In the early 1900’s the intellectual set in Gearhart chose to join a movement, known as “Chautauqua.” The first Chautauqua was held in 1874, when Methodist minister John Heyl Vincent organized a special camp meeting by the shores of New York’s Lake Chautauqua. His goal was to train Sunday school teachers. The first Chautauqua Assembly included lectures, classes, and recreational activities. The movement caught on and added chapters across the country. Within 20 years there were thousands of assemblies. Several Chautauqua chapters reached the West Coast and Oregon towns such as Ashland, Canby, and Gladstone.
Chautauqua’s were a popular educational and self-improvement trend that flourished during the late 19th and early 20th centuries and had roots in camp meetings, annual summer gatherings held by evangelical Christian sects. But by the time the movement reached Oregon, the meetings had become non-denominational and partly secularized.
Gearhart’s Chautauqua chapter, like others in the state, was open to all. The Kinney family was the prime mover in the Gearhart chapter, championed by Narcissa Kinney. Under her direction the Chautauqua building was erected, the events were organized, and the guests were invited.
Narcissa Kinney (1855 – 1901)
According to one local newspaper, the Chautauqua societies of Oregon were the “promoters of moral as well as intellectual culture.” The popular ten-day events featured concerts, group prayers, lectures by noted orators, baseball games, and classes on everything from geology to physical fitness.
Gearhart Chautauqua, Neacoxie River at 4th Street
Gearhart held events in its Chautauqua Pavilion for notable speakers, such as John Philip Sousa and his famous band, William Jennings Bryan – known as the “silver-tongued orator,” Oregon Governor Oswald West, and other musical, religious, and temperance lecturers. The handsome Gearhart pavilion was built especially for the Chautauqua society. The building served as a community center during the other months of the year and was actively used into the 1920’s. The original Gearhart Chautauqua building, though, burned down in the 1930’s and was not rebuilt. (Efforts to rekindle the Gearhart Chautauqua revival were tamped out by the Great Recession of 2008 and they may reignite in warmer financial times ahead.)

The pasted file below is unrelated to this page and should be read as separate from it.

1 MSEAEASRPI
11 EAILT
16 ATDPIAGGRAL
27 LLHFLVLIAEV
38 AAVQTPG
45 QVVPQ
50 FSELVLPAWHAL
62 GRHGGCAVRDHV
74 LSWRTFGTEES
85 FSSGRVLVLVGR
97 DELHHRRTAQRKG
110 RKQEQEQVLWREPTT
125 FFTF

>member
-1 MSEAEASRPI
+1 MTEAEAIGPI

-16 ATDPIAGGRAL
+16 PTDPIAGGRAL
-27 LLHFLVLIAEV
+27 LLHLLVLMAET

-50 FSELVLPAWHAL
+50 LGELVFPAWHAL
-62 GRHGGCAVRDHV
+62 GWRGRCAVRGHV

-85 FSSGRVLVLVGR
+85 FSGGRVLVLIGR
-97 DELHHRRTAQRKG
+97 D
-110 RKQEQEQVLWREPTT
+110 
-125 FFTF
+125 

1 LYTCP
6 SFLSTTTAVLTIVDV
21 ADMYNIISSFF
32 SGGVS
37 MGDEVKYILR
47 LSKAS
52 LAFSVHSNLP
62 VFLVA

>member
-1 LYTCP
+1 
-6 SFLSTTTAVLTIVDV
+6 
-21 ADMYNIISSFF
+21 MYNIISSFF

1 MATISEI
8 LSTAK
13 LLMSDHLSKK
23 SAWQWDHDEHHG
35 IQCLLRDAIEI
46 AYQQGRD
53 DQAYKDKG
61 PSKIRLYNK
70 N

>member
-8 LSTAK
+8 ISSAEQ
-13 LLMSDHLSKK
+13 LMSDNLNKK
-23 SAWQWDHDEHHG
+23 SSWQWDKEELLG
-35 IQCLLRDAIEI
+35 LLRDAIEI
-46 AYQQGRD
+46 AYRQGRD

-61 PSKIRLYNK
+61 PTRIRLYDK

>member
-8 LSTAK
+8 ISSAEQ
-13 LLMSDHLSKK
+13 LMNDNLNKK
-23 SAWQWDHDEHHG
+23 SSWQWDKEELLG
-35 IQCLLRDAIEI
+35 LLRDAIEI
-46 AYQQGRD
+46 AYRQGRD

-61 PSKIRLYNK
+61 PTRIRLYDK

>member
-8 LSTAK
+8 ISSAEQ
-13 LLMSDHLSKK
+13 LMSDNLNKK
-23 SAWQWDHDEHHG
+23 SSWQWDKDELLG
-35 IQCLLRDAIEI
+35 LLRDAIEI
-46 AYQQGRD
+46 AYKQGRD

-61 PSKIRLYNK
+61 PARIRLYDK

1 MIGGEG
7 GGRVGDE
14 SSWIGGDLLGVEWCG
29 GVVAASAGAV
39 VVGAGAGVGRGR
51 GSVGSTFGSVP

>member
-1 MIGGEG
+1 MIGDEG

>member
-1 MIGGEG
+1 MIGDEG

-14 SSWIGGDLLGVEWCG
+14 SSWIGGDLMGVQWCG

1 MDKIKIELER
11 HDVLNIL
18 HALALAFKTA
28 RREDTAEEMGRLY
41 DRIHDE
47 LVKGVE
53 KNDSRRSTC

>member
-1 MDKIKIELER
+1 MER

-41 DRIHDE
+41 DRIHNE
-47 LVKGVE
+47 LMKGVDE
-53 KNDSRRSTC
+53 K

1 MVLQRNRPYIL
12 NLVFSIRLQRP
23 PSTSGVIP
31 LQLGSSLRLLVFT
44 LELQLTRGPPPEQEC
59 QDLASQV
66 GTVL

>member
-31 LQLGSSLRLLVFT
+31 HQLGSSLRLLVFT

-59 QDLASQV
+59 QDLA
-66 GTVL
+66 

Ashland’s original Chautauqua building, a beehive-shaped structure built in 1893, seated 1,000 people, but sometimes hundreds were turned away from the more popular lectures. When William Jennings Bryan came to Ashland in 1897, he attracted so many people that he was forced to give his lecture outside.
The Chautauqua circuit slowly faded away in the 1920’s, the victim of radio and motion pictures. The once popular event did not completely disappear, however. The original meeting at Lake Chautauqua is still held annually, and many state humanities councils have recently revived the Chautauqua idea. The Oregon Shakespeare Festival, an annual event first organized in 1935, takes place at the old Ashland Chautauqua site.
Reviewing the Troops, Gearhart Beach 1914